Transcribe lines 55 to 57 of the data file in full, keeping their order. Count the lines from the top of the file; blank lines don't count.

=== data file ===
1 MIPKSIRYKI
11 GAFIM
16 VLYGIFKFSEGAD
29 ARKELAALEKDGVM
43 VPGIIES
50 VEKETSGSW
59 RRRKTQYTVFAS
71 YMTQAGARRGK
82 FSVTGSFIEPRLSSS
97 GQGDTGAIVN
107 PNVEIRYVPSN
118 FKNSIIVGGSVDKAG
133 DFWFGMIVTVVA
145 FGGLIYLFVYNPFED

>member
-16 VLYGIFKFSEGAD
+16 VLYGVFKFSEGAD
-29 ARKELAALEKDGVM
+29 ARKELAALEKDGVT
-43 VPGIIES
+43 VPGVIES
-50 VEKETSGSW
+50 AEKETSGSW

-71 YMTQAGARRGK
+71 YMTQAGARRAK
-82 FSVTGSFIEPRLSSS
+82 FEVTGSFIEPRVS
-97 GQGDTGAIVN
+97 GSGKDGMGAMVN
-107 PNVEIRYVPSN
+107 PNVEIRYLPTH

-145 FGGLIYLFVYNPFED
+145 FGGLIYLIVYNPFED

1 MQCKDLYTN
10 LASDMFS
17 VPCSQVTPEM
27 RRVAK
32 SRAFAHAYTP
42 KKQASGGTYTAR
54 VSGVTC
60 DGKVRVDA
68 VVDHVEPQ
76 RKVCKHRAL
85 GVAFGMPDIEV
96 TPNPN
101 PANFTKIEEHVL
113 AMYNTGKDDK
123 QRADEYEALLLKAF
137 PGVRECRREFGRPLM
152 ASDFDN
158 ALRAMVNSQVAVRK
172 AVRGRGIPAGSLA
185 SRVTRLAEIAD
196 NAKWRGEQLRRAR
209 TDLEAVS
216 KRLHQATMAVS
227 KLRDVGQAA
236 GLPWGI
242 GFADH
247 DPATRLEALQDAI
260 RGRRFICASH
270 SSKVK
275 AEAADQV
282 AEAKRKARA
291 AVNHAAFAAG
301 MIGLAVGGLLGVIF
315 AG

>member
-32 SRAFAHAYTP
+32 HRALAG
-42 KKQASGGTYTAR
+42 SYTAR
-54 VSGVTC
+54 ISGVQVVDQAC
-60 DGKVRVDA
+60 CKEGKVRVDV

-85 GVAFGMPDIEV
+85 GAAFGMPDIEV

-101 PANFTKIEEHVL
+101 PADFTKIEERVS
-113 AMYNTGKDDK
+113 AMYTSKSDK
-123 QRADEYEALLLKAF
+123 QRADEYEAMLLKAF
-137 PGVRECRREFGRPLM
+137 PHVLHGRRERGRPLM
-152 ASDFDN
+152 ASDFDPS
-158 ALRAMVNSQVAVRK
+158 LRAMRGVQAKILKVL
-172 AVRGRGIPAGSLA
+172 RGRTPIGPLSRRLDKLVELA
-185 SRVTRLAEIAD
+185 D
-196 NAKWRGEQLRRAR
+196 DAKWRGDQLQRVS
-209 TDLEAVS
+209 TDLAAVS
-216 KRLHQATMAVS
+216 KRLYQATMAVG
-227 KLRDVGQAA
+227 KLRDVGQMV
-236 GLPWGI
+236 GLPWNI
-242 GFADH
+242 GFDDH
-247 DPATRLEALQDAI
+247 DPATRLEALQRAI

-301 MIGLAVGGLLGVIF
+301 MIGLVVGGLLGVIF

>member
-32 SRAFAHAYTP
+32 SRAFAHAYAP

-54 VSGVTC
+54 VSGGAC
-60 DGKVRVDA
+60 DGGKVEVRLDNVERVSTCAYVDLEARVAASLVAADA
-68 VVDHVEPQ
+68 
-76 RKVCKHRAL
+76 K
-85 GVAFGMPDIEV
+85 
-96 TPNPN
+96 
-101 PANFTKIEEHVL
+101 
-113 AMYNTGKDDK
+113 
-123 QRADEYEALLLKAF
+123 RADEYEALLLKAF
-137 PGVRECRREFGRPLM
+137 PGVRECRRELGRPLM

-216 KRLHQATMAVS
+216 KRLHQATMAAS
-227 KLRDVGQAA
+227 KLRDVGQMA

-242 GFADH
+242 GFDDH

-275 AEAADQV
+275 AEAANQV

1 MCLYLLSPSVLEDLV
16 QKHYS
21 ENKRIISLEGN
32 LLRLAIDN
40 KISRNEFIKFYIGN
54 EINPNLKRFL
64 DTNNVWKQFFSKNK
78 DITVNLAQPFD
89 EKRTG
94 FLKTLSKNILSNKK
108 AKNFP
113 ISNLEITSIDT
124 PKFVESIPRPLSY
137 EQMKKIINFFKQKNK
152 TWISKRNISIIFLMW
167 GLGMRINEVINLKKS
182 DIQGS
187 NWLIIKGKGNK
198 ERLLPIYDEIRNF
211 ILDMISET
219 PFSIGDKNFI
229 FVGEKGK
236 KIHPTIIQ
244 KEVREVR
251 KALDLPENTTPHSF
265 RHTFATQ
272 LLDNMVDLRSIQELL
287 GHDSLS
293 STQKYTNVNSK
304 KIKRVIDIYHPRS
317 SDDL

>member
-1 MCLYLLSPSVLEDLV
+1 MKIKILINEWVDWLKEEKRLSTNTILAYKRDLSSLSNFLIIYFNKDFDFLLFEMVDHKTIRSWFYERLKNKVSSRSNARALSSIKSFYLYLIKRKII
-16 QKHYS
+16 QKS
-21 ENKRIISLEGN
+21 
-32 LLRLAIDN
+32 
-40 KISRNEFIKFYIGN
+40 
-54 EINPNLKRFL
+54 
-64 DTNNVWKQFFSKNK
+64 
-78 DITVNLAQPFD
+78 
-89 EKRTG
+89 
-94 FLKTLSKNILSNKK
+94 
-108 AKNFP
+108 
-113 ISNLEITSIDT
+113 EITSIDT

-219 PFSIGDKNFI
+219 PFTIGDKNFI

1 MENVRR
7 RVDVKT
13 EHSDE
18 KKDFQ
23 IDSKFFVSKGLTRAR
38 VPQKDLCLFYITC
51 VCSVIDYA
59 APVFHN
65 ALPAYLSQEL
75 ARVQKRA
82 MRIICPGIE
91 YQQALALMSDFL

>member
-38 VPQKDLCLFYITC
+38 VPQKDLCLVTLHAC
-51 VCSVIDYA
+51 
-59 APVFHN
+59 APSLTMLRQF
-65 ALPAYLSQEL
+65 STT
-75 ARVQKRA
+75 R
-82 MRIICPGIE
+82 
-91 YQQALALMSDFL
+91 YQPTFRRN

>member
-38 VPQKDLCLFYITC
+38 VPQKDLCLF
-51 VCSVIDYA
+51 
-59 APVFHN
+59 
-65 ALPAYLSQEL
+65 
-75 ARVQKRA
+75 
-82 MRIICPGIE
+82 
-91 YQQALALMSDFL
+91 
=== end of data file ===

209 TDLEAVS
216 KRLHQATMAVS
227 KLRDVGQAA